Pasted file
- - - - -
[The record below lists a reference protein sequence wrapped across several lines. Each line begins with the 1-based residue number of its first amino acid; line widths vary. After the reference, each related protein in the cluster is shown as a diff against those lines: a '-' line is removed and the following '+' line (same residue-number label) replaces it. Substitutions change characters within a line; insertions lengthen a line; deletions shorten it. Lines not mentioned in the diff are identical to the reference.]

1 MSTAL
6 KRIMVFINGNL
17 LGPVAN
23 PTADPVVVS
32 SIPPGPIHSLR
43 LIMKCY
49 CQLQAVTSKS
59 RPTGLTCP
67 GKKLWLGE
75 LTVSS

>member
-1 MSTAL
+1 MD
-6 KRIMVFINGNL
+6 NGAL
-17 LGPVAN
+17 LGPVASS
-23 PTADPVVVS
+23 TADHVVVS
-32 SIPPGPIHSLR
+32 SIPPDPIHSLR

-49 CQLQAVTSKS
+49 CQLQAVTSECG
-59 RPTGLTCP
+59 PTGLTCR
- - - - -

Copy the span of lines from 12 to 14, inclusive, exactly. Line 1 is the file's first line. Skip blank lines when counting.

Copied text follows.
>member
-1 MSTAL
+1 MD